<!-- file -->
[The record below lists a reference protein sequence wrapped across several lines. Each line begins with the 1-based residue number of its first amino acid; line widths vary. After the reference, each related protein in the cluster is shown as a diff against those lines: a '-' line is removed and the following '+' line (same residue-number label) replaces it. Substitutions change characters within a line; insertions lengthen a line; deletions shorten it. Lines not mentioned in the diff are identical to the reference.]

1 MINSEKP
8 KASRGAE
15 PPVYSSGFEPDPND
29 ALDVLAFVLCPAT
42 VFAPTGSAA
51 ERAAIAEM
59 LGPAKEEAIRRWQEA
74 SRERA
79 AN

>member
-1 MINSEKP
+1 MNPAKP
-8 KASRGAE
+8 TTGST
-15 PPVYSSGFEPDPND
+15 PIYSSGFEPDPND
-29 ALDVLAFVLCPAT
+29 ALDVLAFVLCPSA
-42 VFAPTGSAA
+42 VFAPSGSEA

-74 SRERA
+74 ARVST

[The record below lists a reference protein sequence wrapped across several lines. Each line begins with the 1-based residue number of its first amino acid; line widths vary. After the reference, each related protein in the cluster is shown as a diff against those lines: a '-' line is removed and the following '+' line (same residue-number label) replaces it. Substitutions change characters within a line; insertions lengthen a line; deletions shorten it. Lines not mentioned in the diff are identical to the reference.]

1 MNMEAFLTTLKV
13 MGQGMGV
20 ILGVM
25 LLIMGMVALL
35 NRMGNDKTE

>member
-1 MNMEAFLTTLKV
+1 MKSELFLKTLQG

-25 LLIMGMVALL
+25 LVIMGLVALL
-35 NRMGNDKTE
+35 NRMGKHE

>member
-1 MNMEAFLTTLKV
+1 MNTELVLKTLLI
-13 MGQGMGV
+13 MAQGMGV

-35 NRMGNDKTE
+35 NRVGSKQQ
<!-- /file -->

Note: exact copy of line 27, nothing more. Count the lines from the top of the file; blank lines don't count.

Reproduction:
20 ILGVM